Updated: Aug 1
Companies are reviving the French apparel industry – with a green twist.
‘Fast fashion is poison for our planet. It should be replaced by slow fashion that is circular.’
With this appeal, European Commission president Ursula von der Leyen set the tone for the future of the fashion industry at Frankfurt’s 2021 Summer Fashion week. In recent years, the textile industry has drawn much criticism for its role in exacerbating climate change and environmental degradation. Policy responses put fashion at the centre of climate and circularity plans. Nowhere is this more apparent than in France, where policies like the Anti-Waste and Circular Economy law are setting the stage for a less wasteful garment industry. These regulations, along with the reopening of old French garment supply chains to manufacture masks during the Covid-19 pandemic, have pushed French brands, new and old, to bring back local textile production. Are they succeeding in reducing the human and environmental costs of the fashion industry?
A local manufacturing industry in decline
The textile industry used to represent a significant part of the French economy in the 20th century. However, with the outsourcing of production during the 80s and 90s, the country’s domestic industry lost two thirds of its workforce by the turn of the century. After years of inactivity, production expertise and technology have shifted to other regions, especially in China and Bangladesh. A striking example of this is the linen value chain. Although France is one of the world’s top linen producers, almost 80% of French-grown linen is spun in China before being returned to Europe.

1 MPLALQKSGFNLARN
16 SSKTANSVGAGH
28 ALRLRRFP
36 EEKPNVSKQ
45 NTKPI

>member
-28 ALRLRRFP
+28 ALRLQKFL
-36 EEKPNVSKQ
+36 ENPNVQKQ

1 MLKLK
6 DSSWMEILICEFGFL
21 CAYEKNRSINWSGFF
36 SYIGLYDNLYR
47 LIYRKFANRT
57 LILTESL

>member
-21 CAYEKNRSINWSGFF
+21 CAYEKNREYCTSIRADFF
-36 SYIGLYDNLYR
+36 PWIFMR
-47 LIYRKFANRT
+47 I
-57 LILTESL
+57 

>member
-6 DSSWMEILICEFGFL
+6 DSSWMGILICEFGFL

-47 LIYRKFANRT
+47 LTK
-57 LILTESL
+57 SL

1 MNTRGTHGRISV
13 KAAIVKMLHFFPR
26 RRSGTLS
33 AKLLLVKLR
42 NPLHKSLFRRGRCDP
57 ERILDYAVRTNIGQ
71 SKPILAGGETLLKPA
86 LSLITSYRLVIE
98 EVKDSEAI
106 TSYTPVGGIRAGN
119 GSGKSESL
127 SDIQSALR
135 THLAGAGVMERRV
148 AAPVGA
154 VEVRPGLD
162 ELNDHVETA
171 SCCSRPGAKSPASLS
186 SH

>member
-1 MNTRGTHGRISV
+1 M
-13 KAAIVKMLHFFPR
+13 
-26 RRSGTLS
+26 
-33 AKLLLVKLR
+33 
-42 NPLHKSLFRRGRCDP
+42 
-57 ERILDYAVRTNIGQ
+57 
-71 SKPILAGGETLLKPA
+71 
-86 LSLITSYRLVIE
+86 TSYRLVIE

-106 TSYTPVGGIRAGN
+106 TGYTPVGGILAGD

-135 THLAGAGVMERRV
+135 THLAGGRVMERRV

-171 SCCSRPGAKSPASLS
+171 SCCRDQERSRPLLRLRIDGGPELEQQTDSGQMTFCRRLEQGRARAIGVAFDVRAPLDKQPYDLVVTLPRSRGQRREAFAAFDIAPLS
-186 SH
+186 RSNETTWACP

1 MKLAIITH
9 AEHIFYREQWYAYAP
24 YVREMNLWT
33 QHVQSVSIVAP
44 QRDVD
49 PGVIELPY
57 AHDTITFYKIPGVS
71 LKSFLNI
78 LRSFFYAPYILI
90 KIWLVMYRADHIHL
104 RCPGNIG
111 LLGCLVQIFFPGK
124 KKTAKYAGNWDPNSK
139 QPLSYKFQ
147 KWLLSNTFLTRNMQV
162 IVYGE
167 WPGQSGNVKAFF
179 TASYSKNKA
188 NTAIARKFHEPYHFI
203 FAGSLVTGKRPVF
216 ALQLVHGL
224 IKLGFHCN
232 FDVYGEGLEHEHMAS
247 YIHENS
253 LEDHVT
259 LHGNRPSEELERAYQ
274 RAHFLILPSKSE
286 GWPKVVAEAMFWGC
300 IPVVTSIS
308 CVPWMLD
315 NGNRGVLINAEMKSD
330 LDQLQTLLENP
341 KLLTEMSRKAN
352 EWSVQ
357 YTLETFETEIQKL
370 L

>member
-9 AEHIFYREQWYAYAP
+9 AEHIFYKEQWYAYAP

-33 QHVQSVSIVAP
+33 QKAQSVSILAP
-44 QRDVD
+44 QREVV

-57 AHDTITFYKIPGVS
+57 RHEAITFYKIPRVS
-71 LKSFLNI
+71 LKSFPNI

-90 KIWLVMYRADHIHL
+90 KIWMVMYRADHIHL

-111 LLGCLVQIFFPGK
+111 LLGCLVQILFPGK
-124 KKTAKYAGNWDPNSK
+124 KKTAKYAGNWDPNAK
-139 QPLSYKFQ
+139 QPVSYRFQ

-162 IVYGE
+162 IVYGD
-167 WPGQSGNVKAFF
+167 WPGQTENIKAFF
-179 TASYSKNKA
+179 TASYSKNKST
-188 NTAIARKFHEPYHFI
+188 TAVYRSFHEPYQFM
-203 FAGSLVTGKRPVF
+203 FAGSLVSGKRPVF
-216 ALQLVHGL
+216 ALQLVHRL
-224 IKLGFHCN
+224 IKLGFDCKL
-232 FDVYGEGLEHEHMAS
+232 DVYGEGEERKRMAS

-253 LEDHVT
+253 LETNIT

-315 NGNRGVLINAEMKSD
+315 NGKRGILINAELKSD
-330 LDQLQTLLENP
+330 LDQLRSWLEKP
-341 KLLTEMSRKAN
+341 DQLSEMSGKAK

Outsourcing fast fashion may be cost-efficient and has contributed to a flourishing textile manufacturing industry in countries such as Bangladesh or China, but it has also exacerbated labour and environmental problems along supply chains. Global outrage grew after the Rana Plaza manufacturing factory collapse in Bangladesh in 2013, where more than 1,000 workers perished. More recently, human rights organisations accused some of the world’s largest retailers of knowingly profiting from Uyghur forced labour in China’s Xinjiang region. Yet, it was only when the COVID-19 pandemic hit in 2020 that brands really turned towards French production. The lack of protective gear during the pandemic was the final alarm-bell that France needed to regrow its manufacturing industry. While the trend may have started as a necessity, it has since become a larger movement as more and more brands return to French territory in order to champion a more local, traceable, and slow fashion. Part of this move was spurred by larger brands like Agnès B who embody the classic French style. The largest push to relocalize, however, has largely come from smaller businesses like Anny Blatt, a French slow fashion knitwear brand.
French production, better production?